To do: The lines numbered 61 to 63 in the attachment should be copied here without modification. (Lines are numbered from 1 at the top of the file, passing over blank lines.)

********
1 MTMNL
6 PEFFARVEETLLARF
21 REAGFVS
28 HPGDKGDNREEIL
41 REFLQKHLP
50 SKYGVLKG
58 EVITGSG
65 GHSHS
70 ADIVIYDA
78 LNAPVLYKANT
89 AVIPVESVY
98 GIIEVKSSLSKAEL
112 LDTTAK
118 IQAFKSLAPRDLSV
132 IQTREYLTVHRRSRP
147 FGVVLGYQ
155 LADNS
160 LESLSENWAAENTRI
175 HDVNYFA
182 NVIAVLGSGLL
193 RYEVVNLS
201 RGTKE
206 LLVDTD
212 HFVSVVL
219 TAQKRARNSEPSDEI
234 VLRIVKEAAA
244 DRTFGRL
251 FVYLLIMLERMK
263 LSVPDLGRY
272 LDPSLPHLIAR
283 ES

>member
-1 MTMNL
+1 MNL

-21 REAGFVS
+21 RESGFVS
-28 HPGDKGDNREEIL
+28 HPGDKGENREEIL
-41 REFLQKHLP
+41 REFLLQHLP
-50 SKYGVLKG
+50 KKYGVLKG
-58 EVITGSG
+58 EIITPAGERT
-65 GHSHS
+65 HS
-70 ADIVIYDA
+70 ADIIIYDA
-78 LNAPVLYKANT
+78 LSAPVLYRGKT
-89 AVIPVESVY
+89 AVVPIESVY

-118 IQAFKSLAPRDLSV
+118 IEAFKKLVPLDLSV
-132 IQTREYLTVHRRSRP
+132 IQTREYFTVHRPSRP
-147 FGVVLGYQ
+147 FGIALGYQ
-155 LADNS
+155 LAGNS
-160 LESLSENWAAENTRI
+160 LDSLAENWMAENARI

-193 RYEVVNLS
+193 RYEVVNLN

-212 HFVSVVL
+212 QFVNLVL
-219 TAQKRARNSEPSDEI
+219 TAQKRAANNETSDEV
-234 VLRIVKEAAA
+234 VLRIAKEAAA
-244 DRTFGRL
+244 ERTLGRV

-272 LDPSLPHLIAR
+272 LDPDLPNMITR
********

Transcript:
-160 LESLSENWAAENTRI
+160 LDSLAENWMAENARI

-193 RYEVVNLS